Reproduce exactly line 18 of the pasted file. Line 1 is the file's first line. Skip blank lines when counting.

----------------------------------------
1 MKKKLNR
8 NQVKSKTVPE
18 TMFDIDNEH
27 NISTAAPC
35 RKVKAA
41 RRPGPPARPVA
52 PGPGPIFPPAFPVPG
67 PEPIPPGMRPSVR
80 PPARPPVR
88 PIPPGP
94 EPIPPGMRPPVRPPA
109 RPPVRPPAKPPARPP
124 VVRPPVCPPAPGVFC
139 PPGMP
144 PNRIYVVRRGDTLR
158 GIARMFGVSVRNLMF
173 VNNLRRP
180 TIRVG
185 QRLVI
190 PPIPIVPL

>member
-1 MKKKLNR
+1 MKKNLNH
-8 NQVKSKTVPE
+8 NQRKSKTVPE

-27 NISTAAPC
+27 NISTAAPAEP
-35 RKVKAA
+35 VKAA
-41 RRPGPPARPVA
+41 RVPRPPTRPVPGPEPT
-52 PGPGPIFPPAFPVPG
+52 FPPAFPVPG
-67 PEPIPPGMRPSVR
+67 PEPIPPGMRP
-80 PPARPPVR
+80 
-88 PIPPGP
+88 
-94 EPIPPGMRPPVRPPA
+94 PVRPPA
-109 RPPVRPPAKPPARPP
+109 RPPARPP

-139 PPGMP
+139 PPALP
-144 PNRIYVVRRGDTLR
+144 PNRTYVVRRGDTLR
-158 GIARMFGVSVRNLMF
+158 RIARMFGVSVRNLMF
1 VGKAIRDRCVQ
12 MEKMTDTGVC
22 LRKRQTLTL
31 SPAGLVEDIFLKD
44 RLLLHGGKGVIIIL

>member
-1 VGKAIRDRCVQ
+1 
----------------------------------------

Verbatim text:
180 TIRVG